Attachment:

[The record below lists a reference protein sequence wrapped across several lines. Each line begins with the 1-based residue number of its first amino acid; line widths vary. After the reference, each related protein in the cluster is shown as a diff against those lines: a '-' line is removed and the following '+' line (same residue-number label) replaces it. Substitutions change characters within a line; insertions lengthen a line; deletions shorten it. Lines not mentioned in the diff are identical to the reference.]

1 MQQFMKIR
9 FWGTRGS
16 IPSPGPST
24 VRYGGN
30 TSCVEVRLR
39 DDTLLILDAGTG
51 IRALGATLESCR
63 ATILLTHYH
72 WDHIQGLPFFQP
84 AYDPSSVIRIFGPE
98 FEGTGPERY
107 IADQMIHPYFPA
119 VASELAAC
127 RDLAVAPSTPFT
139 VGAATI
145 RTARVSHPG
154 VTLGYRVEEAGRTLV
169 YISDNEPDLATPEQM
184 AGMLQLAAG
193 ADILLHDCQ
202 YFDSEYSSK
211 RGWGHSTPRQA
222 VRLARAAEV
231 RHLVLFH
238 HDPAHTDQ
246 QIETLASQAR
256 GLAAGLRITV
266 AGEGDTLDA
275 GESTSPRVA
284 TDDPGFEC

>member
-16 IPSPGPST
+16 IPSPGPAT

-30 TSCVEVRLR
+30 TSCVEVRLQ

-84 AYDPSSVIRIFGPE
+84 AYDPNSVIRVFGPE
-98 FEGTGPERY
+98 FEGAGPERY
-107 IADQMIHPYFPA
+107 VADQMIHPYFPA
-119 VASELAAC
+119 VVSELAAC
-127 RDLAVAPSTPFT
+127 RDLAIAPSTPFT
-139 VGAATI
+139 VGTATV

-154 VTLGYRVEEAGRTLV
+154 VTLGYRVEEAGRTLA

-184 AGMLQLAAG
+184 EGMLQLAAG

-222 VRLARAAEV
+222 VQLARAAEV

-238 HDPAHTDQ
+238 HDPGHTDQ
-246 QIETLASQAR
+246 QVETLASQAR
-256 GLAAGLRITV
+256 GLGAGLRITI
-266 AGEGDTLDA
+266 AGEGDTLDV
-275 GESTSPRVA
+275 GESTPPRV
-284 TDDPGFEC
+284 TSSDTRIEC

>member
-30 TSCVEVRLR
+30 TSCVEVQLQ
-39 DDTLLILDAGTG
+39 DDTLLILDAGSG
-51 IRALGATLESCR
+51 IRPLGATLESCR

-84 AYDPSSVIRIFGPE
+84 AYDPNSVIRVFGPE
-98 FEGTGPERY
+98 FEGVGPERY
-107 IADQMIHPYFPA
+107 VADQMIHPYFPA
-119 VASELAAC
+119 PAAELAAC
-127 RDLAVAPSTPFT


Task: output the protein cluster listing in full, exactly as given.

[The record below lists a reference protein sequence wrapped across several lines. Each line begins with the 1-based residue number of its first amino acid; line widths vary. After the reference, each related protein in the cluster is shown as a diff against those lines: a '-' line is removed and the following '+' line (same residue-number label) replaces it. Substitutions change characters within a line; insertions lengthen a line; deletions shorten it. Lines not mentioned in the diff are identical to the reference.]

1 MQQFMKIR
9 FWGTRGS
16 IPSPGPST
24 VRYGGN
30 TSCVEVRLR
39 DDTLLILDAGTG
51 IRALGATLESCR
63 ATILLTHYH
72 WDHIQGLPFFQP
84 AYDPSSVIRIFGPE
98 FEGTGPERY
107 IADQMIHPYFPA
119 VASELAAC
127 RDLAVAPSTPFT
139 VGAATI
145 RTARVSHPG
154 VTLGYRVEEAGRTLV
169 YISDNEPDLATPEQM
184 AGMLQLAAG
193 ADILLHDCQ
202 YFDSEYSSK
211 RGWGHSTPRQA
222 VRLARAAEV
231 RHLVLFH
238 HDPAHTDQ
246 QIETLASQAR
256 GLAAGLRITV
266 AGEGDTLDA
275 GESTSPRVA
284 TDDPGFEC

>member
-16 IPSPGPST
+16 IPSPGPAT

-30 TSCVEVRLR
+30 TSCVEVRLQ

-84 AYDPSSVIRIFGPE
+84 AYDPNSVIRVFGPE
-98 FEGTGPERY
+98 FEGAGPERY
-107 IADQMIHPYFPA
+107 VADQMIHPYFPA
-119 VASELAAC
+119 VVSELAAC
-127 RDLAVAPSTPFT
+127 RDLAIAPSTPFT
-139 VGAATI
+139 VGTATV

-154 VTLGYRVEEAGRTLV
+154 VTLGYRVEEAGRTLA

-184 AGMLQLAAG
+184 EGMLQLAAG

-222 VRLARAAEV
+222 VQLARAAEV

-238 HDPAHTDQ
+238 HDPGHTDQ
-246 QIETLASQAR
+246 QVETLASQAR
-256 GLAAGLRITV
+256 GLGAGLRITI
-266 AGEGDTLDA
+266 AGEGDTLDV
-275 GESTSPRVA
+275 GESTPPRV
-284 TDDPGFEC
+284 TSSDTRIEC

>member
-30 TSCVEVRLR
+30 TSCVEVQLQ
-39 DDTLLILDAGTG
+39 DDTLLILDAGSG
-51 IRALGATLESCR
+51 IRPLGATLESCR

-84 AYDPSSVIRIFGPE
+84 AYDPNSVIRVFGPE
-98 FEGTGPERY
+98 FEGVGPERY
-107 IADQMIHPYFPA
+107 VADQMIHPYFPA
-119 VASELAAC
+119 PAAELAAC
-127 RDLAVAPSTPFT